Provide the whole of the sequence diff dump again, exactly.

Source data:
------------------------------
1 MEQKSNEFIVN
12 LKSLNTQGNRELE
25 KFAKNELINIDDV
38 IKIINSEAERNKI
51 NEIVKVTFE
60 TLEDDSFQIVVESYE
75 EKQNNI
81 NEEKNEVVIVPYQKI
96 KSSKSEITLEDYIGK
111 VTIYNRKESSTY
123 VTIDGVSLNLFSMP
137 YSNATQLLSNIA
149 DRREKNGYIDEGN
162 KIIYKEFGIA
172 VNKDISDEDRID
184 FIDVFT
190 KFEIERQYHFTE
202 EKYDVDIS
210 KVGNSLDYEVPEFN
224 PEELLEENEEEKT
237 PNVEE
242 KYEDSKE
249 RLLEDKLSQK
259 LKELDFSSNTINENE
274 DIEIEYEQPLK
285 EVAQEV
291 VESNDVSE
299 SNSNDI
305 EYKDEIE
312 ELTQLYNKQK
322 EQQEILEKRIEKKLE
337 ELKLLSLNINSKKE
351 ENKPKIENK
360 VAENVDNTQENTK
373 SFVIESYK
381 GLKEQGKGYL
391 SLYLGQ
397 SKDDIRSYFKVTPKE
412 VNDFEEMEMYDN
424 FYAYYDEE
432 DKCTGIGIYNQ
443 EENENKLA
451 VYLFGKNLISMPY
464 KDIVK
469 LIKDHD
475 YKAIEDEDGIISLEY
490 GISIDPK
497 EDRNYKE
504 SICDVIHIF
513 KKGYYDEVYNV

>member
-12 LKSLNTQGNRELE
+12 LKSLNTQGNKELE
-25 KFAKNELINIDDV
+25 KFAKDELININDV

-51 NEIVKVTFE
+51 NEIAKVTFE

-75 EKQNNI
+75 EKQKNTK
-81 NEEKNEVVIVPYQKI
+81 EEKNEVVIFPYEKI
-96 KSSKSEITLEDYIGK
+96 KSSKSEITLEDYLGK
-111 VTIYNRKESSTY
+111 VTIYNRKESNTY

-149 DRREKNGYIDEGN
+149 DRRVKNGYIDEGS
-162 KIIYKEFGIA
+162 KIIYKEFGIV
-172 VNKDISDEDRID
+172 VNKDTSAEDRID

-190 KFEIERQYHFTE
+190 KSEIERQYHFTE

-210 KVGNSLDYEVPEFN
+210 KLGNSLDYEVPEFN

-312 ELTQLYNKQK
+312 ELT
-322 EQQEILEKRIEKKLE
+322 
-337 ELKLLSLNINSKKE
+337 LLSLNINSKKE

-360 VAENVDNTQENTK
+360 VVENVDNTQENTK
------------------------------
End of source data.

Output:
1 MEQKSNEFIVN
12 LKSLNTQGNRELE
25 KFAKNELINIDDV
38 IKIINSEAERNKI
51 NEIVKVTFE
60 TLEDDSFQIVVESYE
75 EKQNNI
81 NEEKNEVVIVPYQKI
96 KSSKSEITLEDYIGK
111 VTIYNRKESSTY
123 VTIDGVSLNLFSMP
137 YSNATQLLSNIA
149 DRREKNGYIDEGN
162 KIIYKEFGIA
172 VNKDISDEDRID
184 FIDVFT
190 KFEIERQYHFTE
202 EKYDVDIS
210 KVGNSLDYEVPEFN
224 PEELLEENEEEKT
237 PNVEE
242 KYEDSKE
249 RLLEDKLSQK
259 LKELDFSSNTINENE
274 DIEIEYEQPLK
285 EVAQEV
291 VESNDVSE
299 SNSNDI
305 EYKDEIE
312 ELTQLYNKQK
322 EQQEILEKRIEKKLE
337 ELKLLSLNINSKKE
351 ENKPKIENK
360 VAENVDNTQENTK
373 SFVIESYK
381 GLKEQGKGYL
391 SLYLGQ
397 SKDDIRSYFKVTPKE
412 VNDFEEMEMYDN
424 FYAYYDEE
432 DKCTGIGIYNQ
443 EENENKLA
451 VYLFGKNLISMPY
464 KDIVK
469 LIKDHD
475 YKAIEDEDGIISLEY
490 GISIDPK
497 EDRNYKE
504 SICDVIHIF
513 KKGYYDEVYNV

>member
-12 LKSLNTQGNRELE
+12 LKSLNTQGNKELE
-25 KFAKNELINIDDV
+25 KFAKDELININDV

-51 NEIVKVTFE
+51 NEIAKVTFE

-75 EKQNNI
+75 EKQKNTK
-81 NEEKNEVVIVPYQKI
+81 EEKNEVVIFPYEKI
-96 KSSKSEITLEDYIGK
+96 KSSKSEITLEDYLGK
-111 VTIYNRKESSTY
+111 VTIYNRKESNTY

-149 DRREKNGYIDEGN
+149 DRRVKNGYIDEGS
-162 KIIYKEFGIA
+162 KIIYKEFGIV
-172 VNKDISDEDRID
+172 VNKDTSAEDRID

-190 KFEIERQYHFTE
+190 KSEIERQYHFTE

-210 KVGNSLDYEVPEFN
+210 KLGNSLDYEVPEFN

-312 ELTQLYNKQK
+312 ELT
-322 EQQEILEKRIEKKLE
+322 
-337 ELKLLSLNINSKKE
+337 LLSLNINSKKE

-360 VAENVDNTQENTK
+360 VVENVDNTQENTK